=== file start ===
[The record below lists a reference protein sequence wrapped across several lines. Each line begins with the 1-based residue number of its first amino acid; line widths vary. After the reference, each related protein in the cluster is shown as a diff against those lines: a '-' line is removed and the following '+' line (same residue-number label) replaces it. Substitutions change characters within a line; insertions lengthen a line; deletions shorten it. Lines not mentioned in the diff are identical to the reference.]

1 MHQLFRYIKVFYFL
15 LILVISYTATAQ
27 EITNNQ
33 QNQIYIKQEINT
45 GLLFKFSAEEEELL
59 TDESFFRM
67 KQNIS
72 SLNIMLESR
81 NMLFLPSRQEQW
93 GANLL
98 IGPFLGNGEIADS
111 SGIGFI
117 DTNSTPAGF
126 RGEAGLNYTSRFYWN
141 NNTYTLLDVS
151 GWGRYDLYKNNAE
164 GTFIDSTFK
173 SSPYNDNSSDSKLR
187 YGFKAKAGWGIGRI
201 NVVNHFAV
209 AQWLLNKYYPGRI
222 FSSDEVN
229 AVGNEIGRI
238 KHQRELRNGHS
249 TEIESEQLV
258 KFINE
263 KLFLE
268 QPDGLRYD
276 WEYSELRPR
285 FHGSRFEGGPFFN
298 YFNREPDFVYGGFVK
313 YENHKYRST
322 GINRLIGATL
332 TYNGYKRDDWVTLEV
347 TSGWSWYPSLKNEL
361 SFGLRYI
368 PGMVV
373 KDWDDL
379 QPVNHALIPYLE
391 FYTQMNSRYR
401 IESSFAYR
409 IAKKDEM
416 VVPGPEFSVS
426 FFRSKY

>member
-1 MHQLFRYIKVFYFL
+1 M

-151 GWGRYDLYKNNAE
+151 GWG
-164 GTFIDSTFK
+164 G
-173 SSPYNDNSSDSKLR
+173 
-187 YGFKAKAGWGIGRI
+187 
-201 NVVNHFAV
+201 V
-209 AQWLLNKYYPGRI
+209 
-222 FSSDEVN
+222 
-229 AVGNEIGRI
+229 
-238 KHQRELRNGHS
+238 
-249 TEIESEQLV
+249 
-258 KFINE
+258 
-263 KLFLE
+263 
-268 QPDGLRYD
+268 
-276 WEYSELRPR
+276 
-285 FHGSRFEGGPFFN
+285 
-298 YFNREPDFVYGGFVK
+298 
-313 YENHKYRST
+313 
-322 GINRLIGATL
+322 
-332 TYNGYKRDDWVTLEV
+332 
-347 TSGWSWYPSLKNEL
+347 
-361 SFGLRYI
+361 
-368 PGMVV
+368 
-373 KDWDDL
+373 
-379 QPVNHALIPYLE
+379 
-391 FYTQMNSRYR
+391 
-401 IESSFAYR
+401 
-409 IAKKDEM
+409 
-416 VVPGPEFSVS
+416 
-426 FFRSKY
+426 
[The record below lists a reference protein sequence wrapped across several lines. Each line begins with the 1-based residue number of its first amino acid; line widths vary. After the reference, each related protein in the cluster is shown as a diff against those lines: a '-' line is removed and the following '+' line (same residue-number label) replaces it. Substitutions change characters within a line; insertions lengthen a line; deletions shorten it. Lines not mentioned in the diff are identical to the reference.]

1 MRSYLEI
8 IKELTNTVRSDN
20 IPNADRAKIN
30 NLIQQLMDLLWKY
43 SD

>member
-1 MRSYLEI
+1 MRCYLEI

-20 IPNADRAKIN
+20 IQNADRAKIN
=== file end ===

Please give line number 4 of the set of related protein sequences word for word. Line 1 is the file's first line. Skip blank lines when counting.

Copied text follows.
27 EITNNQ